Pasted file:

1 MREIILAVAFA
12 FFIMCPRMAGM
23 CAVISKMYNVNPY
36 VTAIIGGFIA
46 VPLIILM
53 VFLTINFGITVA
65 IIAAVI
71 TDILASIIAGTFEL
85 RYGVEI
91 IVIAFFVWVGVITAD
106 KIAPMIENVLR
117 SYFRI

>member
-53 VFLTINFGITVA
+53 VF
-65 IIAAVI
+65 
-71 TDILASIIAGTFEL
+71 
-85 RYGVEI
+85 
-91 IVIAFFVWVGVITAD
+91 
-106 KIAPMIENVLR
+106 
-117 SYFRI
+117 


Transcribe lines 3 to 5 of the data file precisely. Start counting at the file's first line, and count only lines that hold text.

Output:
23 CAVISKMYNVNPY
36 VTAIIGGFIA
46 VPLIILM